Seemed there to be no good candidate.

Hillary lied, complained, Obama did her stress-

She also was unfeminine; pants, no dress.

Obama was a liberal, definition: Big Government.

He didn’t fear God, no he wasn’t Godsend.

McCain, a wolf, dressed as a sheep.

His Vice President, put Christians to sleep.

“Who will we vote for?” the remnant cried.

“Is there one God Fearing? From President hasn’t shied?”

A voice then, did the remnant spurred-

USA! Let the Truth be heard!”

“Chuck Baldwin! Chuck Baldwin!”

“He fears God- Yes, he has sin”-

“But Obama goes south, and Baldwin goes north.”

The remnant’s decoded, what to do on November 4th….

Though their choice lost in the coming days,

The remnant knows, it is still best to follow God’s Ways.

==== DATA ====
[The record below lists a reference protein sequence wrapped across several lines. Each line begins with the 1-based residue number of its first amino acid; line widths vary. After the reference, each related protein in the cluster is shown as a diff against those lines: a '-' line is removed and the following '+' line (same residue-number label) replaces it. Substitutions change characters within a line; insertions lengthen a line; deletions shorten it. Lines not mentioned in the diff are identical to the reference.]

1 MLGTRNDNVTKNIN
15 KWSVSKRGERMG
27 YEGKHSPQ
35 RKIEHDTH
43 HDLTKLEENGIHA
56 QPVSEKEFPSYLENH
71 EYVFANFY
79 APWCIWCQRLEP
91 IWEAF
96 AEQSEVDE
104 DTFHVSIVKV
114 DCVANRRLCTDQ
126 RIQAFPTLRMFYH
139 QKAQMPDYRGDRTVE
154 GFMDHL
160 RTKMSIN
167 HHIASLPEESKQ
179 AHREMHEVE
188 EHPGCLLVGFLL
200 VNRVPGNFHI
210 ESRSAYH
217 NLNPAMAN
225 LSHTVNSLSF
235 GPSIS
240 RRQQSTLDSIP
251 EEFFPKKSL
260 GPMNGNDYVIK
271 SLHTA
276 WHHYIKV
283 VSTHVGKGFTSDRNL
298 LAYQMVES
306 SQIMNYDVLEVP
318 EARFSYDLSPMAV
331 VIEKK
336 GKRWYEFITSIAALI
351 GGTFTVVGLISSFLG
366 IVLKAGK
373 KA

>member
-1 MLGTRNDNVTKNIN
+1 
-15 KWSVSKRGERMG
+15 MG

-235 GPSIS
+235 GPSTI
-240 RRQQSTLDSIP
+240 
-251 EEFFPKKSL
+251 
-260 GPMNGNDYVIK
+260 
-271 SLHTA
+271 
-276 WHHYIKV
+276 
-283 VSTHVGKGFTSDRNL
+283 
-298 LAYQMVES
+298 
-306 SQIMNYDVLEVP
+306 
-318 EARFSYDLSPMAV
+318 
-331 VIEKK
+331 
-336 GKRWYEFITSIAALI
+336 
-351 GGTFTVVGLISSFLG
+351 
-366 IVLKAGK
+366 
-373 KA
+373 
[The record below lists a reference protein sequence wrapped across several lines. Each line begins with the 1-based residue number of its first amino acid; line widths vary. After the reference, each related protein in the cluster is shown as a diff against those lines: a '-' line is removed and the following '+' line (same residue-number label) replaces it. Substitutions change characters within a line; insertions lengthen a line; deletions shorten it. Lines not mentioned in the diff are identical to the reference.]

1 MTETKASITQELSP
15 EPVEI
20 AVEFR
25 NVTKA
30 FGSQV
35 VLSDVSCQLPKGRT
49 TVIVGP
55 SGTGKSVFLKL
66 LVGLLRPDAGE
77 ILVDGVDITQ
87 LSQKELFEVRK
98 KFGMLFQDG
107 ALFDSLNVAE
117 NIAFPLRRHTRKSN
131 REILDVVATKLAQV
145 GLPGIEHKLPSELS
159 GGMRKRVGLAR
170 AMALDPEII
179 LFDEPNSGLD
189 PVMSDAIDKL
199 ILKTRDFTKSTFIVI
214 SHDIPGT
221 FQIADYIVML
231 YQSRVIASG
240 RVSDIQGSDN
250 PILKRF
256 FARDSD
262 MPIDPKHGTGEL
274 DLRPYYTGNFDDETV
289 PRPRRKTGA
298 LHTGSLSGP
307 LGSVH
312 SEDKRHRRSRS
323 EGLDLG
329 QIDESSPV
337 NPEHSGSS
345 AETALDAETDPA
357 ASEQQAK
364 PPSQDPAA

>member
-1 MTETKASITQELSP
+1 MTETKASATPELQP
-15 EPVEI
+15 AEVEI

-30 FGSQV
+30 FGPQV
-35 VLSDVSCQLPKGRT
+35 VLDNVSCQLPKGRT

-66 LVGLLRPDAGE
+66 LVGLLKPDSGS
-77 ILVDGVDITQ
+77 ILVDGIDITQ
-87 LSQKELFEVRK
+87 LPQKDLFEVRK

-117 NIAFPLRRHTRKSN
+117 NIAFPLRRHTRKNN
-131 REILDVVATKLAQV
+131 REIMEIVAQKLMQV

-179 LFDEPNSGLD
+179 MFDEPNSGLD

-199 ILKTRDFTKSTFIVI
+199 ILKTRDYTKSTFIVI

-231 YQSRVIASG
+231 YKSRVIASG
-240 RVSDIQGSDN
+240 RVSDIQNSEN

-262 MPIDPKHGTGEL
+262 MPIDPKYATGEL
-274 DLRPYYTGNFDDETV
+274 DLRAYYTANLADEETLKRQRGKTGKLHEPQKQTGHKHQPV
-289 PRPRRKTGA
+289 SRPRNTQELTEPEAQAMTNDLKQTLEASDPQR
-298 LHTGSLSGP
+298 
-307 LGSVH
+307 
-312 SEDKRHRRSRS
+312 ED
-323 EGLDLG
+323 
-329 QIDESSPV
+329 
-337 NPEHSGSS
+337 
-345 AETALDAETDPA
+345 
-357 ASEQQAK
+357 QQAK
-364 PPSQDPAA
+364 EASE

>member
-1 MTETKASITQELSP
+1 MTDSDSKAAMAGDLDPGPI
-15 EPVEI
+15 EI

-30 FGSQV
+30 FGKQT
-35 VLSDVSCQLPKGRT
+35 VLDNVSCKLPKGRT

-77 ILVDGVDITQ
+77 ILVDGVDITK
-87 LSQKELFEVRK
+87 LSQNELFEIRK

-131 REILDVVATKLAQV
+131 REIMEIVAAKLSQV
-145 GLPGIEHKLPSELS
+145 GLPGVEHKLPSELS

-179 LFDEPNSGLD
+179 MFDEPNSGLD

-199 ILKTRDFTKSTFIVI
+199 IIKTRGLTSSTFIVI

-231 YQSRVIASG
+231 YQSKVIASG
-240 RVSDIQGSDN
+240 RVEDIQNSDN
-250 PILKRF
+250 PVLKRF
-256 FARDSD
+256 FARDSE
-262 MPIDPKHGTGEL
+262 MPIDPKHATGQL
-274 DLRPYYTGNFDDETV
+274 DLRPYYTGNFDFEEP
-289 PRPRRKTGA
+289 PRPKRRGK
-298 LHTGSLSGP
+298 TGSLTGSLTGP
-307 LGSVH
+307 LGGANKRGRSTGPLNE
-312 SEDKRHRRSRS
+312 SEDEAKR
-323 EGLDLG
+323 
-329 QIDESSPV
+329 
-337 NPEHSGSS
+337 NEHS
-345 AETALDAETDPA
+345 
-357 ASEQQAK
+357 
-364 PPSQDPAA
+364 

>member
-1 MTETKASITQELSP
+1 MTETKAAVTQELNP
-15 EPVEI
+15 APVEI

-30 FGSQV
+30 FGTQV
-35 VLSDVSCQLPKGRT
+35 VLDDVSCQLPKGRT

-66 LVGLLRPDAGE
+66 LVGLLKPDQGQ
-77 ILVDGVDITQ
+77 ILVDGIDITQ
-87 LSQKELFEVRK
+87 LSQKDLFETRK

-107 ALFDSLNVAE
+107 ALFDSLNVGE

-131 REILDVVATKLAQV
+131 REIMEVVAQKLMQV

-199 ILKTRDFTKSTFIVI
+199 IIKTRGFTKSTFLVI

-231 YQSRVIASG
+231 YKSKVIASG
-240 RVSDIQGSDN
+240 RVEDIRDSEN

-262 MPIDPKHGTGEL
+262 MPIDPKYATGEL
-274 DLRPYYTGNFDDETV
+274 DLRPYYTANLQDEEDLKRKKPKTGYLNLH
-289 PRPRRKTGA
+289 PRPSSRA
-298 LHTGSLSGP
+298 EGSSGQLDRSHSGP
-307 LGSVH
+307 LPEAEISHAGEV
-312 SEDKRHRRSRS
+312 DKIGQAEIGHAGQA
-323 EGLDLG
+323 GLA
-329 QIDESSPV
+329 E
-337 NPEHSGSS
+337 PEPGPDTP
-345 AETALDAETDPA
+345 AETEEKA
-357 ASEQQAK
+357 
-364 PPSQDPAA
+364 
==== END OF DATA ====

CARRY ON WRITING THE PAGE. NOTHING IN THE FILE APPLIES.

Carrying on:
Fall… a poem

 

 

 

 

 

 

…by Kayla

Fall

While at a little house in Arizona, stationed on nineteenth street,

Three children move swiftly, carried by busy feet.

“It is fall! It is fall!” they run and joyfully cry,

“The summer is fading away, and a happy fall is nigh.”

As a leaf falls here and a leaf falls there,

The burning sun of summer is as if no-where.

“It is hardly as hot as summer’s sun!”

Says the youngest, though he’s only one.

“See that bird’s wings unfold, and how he swiftly flies!”

The oldest, fourteen, points and poetically cries.

“And see the grass, green, my favorite color!”

The twelve year old grins, as up comes her father and mother.

“It is fall!” mother exclaims.

“The calendar says so,” father explains.

Then together, as a family, they all proclaim,

“No matter the season, summer, winter, spring or fall,

The LORD, our God, He hath made them all!”